A federal judge overturned California's voter-approved ban on same-sex marriage, Prop 8, ruling that the ban discriminates against gay and lesbian couples and violates the U.S. Constitution. The decision, issued Wednesday afternoon by Chief U.S. District Judge Vaughn Walker, gives gay and lesbian couples the right to marry in California for the second time in three years.
Still, gay marriage will not be allowed to resume immediately. Walker still has to decide whether his order should be suspended while proponents pursue their appeal.
Walker, who is gay, gave both sides until Friday to submit written arguments. One gay couple went straight to San Francisco City Hall following the ruling. The clerk initially handed them a marriage license, but a couple minutes later told them they would have to come back because there was a stay.
"Proposition 8 fails to advance any rational basis in singling out gay men and lesbians for denial of a marriage license," Walker wrote in his decision. "Indeed, the evidence shows Proposition 8 does nothing more than enshire in the California Constitution the notion that opposite-sex couples are superior to same-sex couple.
"Because California has no interest in discriminating against gay men and lesbians, and because Proposition 8 prevents California from fulfilling its constitutional obligation to provide marriages on an equal basis, the court concludes that Proposition 8 is unconstitutional."
The ruling is seen as the first round in what will turn out to be a lengthy battle, with the ultimate destination being the U.S. Supreme Court.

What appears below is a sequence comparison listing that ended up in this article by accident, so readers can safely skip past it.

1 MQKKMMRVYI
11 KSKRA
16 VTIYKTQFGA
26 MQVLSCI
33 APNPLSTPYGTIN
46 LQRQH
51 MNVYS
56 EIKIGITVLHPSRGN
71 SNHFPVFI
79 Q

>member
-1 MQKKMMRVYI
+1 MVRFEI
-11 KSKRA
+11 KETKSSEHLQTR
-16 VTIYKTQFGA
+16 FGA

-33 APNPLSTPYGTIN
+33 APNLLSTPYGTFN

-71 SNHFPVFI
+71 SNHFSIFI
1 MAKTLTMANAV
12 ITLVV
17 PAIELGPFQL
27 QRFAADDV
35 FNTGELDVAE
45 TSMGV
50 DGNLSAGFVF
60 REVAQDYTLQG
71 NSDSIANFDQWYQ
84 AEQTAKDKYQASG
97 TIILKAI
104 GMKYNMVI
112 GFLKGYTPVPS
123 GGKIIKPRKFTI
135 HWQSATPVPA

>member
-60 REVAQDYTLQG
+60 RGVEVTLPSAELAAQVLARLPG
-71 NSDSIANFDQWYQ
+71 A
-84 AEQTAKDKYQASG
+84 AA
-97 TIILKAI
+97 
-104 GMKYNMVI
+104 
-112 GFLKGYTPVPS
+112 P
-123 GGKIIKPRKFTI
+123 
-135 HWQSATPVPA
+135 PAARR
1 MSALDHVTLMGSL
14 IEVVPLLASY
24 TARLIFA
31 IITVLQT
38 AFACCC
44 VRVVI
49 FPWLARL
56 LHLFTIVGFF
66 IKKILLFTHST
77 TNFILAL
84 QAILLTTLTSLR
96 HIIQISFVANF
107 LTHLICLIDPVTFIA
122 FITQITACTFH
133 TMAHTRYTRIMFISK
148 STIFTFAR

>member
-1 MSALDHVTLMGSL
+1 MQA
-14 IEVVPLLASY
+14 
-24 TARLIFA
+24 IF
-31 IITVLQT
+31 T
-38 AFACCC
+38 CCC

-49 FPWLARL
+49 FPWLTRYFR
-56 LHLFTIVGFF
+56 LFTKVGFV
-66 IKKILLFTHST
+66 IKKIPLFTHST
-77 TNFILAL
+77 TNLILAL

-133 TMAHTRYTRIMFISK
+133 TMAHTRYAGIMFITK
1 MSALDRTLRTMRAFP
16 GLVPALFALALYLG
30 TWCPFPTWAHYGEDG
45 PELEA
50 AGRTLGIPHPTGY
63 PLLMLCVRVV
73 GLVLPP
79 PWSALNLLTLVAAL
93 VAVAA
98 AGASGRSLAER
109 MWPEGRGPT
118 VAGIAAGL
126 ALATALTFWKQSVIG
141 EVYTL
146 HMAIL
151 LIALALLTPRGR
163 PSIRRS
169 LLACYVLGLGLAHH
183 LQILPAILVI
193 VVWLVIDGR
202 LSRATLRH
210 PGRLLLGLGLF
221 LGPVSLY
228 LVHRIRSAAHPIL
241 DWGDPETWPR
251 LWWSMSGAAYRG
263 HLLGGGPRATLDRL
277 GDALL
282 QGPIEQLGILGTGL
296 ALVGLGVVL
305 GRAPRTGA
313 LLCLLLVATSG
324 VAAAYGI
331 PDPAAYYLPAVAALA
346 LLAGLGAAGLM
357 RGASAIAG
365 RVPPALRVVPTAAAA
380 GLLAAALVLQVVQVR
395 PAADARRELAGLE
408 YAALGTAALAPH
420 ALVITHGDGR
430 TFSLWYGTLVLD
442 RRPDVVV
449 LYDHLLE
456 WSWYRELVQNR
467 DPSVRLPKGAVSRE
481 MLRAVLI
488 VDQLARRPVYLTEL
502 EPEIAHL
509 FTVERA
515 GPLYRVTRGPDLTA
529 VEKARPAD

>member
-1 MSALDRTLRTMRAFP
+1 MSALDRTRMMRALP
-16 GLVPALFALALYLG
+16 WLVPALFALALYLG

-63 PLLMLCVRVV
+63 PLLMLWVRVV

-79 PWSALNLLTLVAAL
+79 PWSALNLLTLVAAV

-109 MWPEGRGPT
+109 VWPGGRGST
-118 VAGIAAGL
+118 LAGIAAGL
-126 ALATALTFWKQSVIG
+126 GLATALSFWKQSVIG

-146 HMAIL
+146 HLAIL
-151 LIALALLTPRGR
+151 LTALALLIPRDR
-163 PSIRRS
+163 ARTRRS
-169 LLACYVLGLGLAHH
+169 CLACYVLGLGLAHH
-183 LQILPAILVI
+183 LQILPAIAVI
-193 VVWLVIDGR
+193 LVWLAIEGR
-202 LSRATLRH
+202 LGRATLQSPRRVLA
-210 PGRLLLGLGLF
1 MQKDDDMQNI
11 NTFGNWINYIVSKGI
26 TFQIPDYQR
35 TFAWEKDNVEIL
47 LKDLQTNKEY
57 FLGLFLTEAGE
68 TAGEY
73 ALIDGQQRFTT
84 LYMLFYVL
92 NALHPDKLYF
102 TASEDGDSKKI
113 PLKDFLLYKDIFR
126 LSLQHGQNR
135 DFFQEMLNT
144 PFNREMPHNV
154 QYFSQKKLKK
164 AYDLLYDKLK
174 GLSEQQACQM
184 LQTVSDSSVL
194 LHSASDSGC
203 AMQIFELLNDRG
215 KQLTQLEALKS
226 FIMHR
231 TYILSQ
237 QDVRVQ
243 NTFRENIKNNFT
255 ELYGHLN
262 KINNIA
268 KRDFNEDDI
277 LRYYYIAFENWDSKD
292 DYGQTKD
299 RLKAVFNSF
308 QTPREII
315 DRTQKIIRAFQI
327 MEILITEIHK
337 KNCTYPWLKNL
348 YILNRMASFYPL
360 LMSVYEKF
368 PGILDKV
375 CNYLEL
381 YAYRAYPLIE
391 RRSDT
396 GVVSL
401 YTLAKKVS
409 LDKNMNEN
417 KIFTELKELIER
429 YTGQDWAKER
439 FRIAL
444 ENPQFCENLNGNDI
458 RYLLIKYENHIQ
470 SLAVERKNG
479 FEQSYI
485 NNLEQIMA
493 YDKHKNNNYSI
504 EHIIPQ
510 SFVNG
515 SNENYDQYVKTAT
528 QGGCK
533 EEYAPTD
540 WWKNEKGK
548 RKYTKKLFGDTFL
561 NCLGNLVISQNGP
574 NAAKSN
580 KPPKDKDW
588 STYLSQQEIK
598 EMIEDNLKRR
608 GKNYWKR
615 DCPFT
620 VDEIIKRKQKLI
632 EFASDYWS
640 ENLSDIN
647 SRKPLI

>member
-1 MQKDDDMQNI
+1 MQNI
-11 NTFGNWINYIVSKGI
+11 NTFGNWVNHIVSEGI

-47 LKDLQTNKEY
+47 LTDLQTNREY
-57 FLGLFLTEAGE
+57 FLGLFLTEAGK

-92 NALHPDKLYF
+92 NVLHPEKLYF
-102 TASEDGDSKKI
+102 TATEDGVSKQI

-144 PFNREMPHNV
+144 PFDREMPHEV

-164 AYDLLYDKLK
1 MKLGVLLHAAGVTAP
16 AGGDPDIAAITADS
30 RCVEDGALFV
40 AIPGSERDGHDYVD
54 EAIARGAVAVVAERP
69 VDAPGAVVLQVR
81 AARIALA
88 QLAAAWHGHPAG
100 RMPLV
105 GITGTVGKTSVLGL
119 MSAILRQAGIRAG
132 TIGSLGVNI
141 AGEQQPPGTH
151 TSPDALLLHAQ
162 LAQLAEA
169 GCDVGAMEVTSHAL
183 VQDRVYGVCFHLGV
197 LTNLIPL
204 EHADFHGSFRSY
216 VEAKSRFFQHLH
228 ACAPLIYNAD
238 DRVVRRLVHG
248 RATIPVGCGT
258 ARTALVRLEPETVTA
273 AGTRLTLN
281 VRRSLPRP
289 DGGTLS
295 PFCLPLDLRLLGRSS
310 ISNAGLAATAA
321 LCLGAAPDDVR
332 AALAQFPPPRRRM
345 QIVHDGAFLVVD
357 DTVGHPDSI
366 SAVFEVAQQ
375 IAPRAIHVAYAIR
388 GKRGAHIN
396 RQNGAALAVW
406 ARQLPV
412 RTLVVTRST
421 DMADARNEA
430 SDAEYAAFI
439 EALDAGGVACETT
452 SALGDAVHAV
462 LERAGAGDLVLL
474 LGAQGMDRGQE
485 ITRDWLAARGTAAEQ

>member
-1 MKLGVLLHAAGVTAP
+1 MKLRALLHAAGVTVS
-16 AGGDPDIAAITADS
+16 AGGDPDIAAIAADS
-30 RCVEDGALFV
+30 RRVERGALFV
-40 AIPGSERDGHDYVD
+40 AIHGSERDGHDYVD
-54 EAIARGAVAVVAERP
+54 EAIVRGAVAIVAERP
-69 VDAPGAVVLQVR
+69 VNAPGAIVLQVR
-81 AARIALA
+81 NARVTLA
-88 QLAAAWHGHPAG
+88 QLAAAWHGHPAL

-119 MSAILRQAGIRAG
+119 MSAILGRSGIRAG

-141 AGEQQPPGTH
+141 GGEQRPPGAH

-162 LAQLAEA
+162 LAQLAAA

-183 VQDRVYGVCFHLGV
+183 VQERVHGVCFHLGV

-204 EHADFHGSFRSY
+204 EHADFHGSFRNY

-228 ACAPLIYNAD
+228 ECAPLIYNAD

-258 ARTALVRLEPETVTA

The lawyers who argued the case surprised no one Wednesday when they said they will appeal Walker's ruling.
"Today’s ruling is clearly a disappointment. The judge’s invalidation of the votes of over seven million Californians violates binding legal precedent and short-circuits the democratic process. But this is not the end of our fight to uphold the will of the people for traditional marriage, as we now begin an appeal to the Ninth Circuit Court of Appeals," said Andy Pugno, general counsel for ProtectMarriage.com.
Prop 8 lawyers unsuccessfully argued the ban was necessary to safeguard the traditional understanding of marriage and to encourage responsible childbearing.
Former U.S. Solicitor General Theodore Olson argued for the two couples. "This is a victory for the American people. It's a victory for our justice system," said Olson. Olson said the ruling "vindicates the rights of a minority of our citizens to be treated with decency and respect and equality in our system."
Olson teamed up with David Boies to argue the case, bringing together the two litigators best known for representing George W. Bush and Al Gore in the disputed 2000 presidential election.
The next legal step would be the 9th Circuit Court of Appeals, and then the Supreme Court.
The trial was held in January. Closing arguments were held in June. And the ruling came Wednesday.
Prop 8 outlawed gay marriages five months after the California Supreme Court legalized them. It passed with 52 percent of the vote in November 2008 following the most expensive campaign on a social issue in U.S. history.